A publication of the Archaeological Institute of America
Roman-Era Pet Cemetery Excavated in Egypt
Friday, March 5, 2021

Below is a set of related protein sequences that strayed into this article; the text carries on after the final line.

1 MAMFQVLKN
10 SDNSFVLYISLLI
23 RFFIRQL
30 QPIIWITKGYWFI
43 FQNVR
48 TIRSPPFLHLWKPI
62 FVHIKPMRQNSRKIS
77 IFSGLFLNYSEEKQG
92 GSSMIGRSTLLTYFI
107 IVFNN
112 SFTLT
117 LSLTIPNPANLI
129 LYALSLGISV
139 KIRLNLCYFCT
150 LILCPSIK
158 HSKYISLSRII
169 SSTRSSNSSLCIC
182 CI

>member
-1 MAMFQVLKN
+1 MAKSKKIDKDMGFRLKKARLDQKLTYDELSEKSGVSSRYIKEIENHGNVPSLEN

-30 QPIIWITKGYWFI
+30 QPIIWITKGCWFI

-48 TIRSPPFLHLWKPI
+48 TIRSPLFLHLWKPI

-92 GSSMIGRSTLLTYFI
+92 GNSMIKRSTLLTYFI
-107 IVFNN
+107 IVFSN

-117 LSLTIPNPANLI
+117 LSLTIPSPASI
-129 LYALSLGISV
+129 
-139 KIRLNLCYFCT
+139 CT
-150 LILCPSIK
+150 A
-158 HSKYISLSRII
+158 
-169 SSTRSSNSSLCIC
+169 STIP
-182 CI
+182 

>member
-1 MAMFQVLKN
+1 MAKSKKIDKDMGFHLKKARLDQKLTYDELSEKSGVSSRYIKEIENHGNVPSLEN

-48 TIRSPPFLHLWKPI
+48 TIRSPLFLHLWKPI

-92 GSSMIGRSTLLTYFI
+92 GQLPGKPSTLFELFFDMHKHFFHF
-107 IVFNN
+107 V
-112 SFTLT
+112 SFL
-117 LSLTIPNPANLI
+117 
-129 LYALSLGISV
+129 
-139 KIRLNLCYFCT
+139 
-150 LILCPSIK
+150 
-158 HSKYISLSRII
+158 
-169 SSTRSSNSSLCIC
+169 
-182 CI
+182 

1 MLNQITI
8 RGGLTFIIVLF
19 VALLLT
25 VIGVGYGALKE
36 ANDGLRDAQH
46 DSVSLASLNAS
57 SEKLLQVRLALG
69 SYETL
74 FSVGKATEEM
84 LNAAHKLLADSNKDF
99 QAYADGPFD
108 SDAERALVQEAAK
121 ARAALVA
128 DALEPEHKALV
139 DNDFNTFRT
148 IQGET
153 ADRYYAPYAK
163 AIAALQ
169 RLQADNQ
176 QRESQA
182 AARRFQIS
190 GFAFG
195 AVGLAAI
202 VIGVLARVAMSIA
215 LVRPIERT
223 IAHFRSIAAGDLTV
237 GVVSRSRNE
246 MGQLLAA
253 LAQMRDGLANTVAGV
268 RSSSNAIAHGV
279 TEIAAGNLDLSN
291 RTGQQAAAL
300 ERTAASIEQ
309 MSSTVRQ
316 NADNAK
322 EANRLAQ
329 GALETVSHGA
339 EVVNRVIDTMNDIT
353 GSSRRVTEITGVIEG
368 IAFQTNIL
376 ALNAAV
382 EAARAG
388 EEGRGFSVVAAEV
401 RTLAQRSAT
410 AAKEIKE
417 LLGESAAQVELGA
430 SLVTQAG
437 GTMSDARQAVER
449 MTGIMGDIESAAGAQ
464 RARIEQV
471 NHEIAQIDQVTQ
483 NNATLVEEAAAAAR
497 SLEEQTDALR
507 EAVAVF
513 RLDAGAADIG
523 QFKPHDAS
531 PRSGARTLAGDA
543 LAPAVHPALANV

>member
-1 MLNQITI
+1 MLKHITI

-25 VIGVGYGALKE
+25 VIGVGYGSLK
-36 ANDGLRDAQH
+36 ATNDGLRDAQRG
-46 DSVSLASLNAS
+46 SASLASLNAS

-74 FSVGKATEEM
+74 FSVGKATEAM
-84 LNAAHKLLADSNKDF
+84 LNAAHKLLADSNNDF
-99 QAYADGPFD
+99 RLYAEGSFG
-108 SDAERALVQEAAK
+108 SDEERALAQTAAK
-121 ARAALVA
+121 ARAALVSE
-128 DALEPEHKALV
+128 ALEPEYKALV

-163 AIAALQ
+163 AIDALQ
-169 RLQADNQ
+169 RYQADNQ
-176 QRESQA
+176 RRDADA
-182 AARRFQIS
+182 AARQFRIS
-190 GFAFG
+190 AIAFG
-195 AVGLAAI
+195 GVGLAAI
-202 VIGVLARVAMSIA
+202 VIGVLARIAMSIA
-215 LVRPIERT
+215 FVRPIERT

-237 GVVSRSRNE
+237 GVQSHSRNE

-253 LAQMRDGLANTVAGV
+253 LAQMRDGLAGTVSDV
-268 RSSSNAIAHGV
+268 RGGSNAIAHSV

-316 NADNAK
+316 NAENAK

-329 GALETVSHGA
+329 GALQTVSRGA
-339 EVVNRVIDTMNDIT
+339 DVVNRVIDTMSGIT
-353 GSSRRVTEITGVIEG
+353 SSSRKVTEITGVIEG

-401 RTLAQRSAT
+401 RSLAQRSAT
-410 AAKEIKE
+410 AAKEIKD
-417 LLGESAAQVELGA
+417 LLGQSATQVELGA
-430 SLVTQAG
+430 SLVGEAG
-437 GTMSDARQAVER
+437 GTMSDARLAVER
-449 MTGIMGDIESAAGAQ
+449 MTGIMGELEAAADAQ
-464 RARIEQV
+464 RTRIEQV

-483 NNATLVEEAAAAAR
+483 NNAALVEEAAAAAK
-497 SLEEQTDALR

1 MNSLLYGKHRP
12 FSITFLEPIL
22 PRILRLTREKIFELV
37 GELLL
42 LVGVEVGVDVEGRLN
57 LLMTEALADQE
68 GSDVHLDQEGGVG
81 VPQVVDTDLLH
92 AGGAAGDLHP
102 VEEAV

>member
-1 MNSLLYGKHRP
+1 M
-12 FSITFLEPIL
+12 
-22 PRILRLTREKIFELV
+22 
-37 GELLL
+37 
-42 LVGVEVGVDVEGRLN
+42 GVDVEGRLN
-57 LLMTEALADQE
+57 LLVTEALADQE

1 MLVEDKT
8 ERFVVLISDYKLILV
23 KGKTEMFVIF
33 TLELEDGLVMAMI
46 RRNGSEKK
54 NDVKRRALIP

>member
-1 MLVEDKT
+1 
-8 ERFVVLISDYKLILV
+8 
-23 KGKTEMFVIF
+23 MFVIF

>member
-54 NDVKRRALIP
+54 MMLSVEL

CAIRO, EGYPT—Science Magazine reports that the individual burials of nearly 600 pet cats, dogs, and monkeys have been found in a cemetery at the early Roman port of Berenice, which is located on the Red Sea. Earlier investigations at the 2,000-year-old site, which was discovered under a Roman trash pit, uncovered the burials of about 100 animals. Most of them appeared to have been pets, but researchers thought to be possible that the remains could have been discarded as trash. The new study indicates that many of the animals lived into old age, or died of injury or disease, and had not been sacrificed or mummified. Archaeozoologist Marta Osypińska of the Polish Academy of Sciences said most of the burials held the remains of cats carefully arranged in pits and covered with textiles or pieces of pottery. Many of them wore iron collars or necklaces of glass and shells. Five percent of the burials contained the remains of dogs. “We have individuals who have very limited mobility,” Osypinska said. “Such animals had to be fed to survive, sometimes with special foods in the case of the almost-toothless animals.” Osypinska and her colleagues conclude that people had strong emotional bonds with these animals. Read the original scholarly article about this research in World Archaeology. To read about rhesus macaque burials found at the Berenice pet cemetery, go to "Around the World: Egypt."
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